Consultant:  Heal Thyself!
Lean Manufacturing is the only product I know of that fails to perform most of the time, and the sellers of that product routinely place all of the blame for the failure on the customer.  There is little dispute within the Lean consulting community that anywhere from 75%-95% of Lean transformation strategies fail to deliver the promised financial results.  Amazing as it seems, the near universal consensus among the consultants and academics promoting Lean (or the Toyota Production System) is that this failure is the fault of ‘Leadership’ – the executives who buy their books, training programs and consulting services.  It is more than a bit ironic that, while Lean is defined as a very customer value focused strategy, the Lean ‘experts’ fill LinkedIn and other forums with customer (leadership) bashing articles and comments. 

To listen to them, the typical CEO  is driven by greed ,not particularly intelligent, indifferent to the employees and focused entirely on the short term.  If only the people running companies could have the intellect, wisdom and morality of the Lean and Toyota experts what a wonderful world we would live in!  That sort of arrogance in the face of a 75%+ failure rate is not going to endear the consultants to anyone.

After a long and reasonably successful Lean consulting career, and several years more recently as an executive leading global manufacturing companies I have been on both sides of this street, and I am here to tell the Lean experts that, while the leadership bashing may get you a lot of ‘likes’ and connections on social media, it isn’t going to get you more business and it certainly won’t lead to improving manufacturing performance anywhere.

I’m also here to give the Lean ‘experts’ a bit of advice that will serve you much better than writing another social media post on poor leadership.  Jim Womack once described a mutual acquaintance of ours as a “Philosophical genius but a practical idiot’.   While both “genius” and “idiot” are a bit harsh, that is an apt description of Jim, himself, and most Lean experts. (Womack, to his credit, never claimed to be anything other than a Lean philosopher.)  From an executive perspective, the Lean proponents fail almost across the board to address some very fundamental, practical issues:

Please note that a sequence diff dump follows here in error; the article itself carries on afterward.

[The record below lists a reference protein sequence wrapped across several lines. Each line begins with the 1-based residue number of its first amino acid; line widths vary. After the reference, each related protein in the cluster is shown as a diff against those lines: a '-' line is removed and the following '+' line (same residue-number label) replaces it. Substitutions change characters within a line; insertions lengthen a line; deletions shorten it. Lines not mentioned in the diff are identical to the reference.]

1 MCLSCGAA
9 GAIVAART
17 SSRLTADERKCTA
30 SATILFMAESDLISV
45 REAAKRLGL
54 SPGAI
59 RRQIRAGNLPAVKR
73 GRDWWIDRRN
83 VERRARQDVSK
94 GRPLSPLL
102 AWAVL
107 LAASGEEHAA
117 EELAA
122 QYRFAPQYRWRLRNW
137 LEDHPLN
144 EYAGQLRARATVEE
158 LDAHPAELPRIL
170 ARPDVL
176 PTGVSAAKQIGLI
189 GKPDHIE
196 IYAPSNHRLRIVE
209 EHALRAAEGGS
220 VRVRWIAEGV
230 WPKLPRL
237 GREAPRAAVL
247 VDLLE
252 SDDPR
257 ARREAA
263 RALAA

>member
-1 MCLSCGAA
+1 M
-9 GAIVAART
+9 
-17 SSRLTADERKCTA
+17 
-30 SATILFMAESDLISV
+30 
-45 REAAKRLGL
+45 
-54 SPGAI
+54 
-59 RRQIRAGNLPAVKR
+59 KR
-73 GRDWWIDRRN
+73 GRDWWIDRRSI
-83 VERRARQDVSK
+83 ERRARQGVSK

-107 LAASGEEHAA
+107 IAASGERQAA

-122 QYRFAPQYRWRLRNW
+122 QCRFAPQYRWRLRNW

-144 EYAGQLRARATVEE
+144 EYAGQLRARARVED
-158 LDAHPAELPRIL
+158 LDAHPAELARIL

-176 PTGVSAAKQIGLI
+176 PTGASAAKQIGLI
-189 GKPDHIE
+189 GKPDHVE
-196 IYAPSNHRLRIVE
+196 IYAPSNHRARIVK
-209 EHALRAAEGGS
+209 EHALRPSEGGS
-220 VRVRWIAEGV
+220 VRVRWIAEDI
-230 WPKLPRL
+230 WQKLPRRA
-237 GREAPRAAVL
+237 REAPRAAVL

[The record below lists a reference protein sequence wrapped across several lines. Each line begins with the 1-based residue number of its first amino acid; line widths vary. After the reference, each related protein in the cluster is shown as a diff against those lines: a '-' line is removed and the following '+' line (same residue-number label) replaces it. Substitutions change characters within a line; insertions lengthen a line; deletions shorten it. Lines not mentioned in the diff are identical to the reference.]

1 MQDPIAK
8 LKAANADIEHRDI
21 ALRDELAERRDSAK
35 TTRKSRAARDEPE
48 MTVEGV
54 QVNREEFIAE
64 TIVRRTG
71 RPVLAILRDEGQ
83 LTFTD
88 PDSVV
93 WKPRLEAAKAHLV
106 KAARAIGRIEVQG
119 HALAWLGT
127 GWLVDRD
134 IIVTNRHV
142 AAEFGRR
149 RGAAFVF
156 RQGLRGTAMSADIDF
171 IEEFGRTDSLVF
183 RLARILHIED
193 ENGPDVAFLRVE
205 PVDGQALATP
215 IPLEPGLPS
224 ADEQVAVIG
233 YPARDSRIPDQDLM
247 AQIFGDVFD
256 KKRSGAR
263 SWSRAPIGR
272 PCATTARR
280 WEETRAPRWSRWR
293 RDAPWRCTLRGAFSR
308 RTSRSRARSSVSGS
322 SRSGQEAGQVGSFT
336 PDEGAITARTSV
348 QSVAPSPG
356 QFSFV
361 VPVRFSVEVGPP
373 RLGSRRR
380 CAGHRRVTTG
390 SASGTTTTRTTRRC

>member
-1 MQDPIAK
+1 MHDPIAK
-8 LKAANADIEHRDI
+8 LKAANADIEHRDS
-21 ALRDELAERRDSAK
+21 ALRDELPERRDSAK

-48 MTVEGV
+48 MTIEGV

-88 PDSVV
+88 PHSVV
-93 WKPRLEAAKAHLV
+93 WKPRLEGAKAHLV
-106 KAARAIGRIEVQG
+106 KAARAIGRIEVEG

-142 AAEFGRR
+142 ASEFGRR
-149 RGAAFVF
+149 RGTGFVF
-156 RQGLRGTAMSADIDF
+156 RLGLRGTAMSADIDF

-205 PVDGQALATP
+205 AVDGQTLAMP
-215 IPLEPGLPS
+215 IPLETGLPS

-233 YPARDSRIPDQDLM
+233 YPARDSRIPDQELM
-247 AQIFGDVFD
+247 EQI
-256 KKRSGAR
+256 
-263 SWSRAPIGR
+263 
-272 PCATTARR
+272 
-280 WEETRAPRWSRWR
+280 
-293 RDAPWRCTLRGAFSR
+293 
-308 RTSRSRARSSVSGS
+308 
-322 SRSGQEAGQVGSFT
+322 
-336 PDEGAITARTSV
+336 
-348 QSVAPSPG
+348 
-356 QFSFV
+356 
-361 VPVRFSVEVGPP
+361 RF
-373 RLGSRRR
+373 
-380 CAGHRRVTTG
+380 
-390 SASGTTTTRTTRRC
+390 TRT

What impact will committing to a Lean transformation have on the financials of the business – not in the end, but over the next two or three years while the transformation is taking place?  This is not an insignificant question.  The CEO has obligations to banks and investors who have expectations every month and quarter.  Lean drives down inventory, creating under-absorption, which trashes the income statement and has a major impact on the balance sheet. The interest rate and availability of bank loans are often tied directly to monthly or quarterly financials.  Sloughing this question off, telling the people whose money is at risk to take a leap of faith, or simply pointing to Toyota and saying it worked well for them, doesn’t cut it.  Without an accurate plan and projection and a clear explanation of the short and long term impact on the basic financial performance of the business, no responsible CEO is going to transform the business based solely on philosophy.    For too few Lean ‘experts’ understand the financials, let alone address these questions.  The Lean Accounting initiative launched 18 years ago has largely fallen on uninterested ears.

How will the core operating processes continue to deliver while they are being transformed?  Whether the existing processes are optimal or not, they work, and there are customer orders to be produced and filled, materials to be purchased and engineering requirements to be met.  How will this be done and who will do it while virtually every manager, technical and support specialist and production employee is being retrained and the processes are being ‘kaizened’?  How is the massively complex ERP system reconfigured while still supporting the ongoing business?

Where, exactly, will the savings come from if not from payroll or direct materials?  According to the Lean experts, cutting people is not allowed, and materials should be procured in smaller, more frequent quantities which drive up both material and transportation costs.  Payroll and material costs comprise more than 80% of the costs in most manufacturers, so where will the promised bottom line impact come from?  If the answer is that bottom line improvement comes from growth, then exactly how is that done?  If through pricing and better capacity utilization, then how are Accounting and Sales involved to make this happen?

I could go on, but the bottom line is this:  Most Lean experts have no experience in actual leadership and very narrow knowledge of the overall business, especially the financials.  If you cannot address these very reasonable and very fundamental issues, then you are not going to get a CEO to back you.  The fact that most companies undergo numerous attempts at driving Lean into the business is a clear indication that leadership believes in the philosophy of Lean; but have lost faith in the consultants who have been unable to provide practical advice and support through the transformation.  Those leaders you bash don’t abandon Lean – they abandon you.